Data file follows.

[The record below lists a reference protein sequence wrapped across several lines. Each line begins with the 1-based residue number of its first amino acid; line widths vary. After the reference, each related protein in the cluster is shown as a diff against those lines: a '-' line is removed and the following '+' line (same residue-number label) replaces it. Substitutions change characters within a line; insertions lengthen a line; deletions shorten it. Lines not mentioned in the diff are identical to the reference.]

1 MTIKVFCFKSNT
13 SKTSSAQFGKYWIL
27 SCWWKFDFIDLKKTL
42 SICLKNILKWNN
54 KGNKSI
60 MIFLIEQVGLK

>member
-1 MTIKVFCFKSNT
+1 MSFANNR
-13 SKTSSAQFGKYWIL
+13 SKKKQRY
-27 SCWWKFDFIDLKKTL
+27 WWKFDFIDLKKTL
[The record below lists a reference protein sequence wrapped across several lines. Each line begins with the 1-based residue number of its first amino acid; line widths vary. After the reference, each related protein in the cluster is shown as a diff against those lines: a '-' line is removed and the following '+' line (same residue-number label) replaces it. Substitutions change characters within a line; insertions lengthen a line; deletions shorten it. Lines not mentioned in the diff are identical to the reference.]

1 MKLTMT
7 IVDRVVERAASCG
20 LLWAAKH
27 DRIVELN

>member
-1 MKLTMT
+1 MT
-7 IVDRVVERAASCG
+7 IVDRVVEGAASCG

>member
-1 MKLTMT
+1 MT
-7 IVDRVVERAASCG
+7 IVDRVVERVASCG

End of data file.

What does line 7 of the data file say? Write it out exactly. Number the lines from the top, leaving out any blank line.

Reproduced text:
60 MIFLIEQVGLK